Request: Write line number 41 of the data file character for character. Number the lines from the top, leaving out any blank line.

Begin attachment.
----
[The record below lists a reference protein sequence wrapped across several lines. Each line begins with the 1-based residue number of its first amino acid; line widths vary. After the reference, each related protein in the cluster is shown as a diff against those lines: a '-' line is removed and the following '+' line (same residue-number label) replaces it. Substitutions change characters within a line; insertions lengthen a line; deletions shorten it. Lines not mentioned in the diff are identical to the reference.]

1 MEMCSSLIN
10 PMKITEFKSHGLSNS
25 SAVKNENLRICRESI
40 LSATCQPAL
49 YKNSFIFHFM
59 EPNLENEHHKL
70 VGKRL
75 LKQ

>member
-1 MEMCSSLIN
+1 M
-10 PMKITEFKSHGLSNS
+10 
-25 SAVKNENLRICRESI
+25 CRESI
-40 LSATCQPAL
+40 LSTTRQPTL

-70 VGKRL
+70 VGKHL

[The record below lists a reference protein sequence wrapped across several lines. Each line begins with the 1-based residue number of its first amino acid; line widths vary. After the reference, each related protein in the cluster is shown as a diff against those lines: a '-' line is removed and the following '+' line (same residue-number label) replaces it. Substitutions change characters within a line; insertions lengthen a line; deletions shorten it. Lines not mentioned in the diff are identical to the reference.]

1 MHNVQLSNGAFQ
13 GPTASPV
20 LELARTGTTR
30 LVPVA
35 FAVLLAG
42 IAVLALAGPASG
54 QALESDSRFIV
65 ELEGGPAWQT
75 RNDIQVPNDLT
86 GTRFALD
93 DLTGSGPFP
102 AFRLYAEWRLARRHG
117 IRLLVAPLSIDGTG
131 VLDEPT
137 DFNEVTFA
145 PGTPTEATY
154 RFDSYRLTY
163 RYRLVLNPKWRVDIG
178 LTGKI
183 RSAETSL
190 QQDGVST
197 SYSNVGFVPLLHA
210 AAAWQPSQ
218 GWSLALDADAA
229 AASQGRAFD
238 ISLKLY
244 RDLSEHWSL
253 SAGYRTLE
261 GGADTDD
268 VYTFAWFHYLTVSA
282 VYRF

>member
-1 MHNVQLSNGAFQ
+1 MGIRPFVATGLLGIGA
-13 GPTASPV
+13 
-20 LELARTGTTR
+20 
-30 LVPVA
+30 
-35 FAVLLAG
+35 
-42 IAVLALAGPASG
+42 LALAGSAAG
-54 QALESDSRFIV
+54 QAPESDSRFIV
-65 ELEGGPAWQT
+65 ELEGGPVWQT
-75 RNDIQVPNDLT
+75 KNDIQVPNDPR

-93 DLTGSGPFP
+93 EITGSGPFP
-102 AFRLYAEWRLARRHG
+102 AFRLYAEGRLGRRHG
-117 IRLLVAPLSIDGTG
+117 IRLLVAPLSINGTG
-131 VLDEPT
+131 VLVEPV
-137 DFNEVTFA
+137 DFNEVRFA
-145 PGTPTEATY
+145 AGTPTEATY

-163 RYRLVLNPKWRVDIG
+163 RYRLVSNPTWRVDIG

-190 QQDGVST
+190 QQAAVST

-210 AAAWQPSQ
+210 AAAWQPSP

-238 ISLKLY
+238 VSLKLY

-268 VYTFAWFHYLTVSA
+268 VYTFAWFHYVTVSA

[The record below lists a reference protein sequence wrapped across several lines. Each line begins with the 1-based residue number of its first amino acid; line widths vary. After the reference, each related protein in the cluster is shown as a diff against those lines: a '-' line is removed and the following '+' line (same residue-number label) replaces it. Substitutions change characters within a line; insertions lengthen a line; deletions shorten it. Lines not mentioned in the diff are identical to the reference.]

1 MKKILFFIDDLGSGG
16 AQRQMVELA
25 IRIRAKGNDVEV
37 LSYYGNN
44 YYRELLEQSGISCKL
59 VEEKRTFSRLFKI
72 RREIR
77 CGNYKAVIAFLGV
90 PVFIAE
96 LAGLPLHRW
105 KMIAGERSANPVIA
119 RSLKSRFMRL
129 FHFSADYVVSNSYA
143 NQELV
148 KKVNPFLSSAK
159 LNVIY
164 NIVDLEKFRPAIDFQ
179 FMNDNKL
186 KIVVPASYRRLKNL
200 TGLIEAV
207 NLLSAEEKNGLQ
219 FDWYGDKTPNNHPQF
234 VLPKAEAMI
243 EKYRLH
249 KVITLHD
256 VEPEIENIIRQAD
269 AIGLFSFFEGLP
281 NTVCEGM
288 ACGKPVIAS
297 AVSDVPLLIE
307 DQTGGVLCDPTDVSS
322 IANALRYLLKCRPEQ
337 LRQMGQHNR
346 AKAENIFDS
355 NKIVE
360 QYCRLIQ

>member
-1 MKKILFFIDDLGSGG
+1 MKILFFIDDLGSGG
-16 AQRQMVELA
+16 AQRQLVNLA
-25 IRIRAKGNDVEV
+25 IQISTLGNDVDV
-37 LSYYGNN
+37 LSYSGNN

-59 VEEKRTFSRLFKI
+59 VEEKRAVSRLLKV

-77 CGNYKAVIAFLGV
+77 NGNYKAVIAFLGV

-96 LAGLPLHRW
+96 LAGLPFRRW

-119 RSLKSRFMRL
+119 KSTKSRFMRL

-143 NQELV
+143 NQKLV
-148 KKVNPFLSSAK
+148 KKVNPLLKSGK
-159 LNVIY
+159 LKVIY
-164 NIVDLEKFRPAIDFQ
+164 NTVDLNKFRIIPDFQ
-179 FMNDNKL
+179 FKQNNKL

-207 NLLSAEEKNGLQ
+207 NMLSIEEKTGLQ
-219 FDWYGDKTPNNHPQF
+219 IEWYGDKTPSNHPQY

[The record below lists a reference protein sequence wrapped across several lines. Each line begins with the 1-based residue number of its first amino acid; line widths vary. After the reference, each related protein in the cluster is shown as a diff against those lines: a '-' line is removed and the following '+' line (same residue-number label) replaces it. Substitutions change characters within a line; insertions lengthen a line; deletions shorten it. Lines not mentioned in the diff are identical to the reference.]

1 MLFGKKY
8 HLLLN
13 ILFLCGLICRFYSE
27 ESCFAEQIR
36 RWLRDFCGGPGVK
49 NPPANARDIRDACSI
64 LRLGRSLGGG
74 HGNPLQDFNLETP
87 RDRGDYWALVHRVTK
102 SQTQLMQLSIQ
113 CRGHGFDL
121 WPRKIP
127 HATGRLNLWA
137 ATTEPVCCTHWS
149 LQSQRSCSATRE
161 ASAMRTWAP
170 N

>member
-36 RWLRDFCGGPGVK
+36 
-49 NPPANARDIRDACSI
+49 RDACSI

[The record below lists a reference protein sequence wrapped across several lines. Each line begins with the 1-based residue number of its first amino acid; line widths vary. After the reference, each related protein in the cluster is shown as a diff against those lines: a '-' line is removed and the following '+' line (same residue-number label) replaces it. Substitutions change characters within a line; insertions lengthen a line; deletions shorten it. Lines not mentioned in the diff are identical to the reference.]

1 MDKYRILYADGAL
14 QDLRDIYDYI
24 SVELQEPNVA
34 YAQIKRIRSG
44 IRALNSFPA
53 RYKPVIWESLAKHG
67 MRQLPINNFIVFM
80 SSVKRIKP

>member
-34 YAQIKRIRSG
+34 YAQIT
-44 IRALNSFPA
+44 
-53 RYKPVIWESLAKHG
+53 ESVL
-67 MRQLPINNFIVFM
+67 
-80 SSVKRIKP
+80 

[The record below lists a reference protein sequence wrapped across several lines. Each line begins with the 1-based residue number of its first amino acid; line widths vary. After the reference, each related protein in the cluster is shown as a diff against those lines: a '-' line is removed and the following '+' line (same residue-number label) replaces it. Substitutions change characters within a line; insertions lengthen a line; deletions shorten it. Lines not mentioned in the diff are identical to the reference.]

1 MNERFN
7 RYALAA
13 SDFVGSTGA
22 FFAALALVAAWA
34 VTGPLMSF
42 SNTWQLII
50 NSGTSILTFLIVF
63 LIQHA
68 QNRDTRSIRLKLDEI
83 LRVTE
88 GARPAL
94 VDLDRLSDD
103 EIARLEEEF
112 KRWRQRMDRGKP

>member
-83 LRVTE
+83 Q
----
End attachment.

183 RSAETSL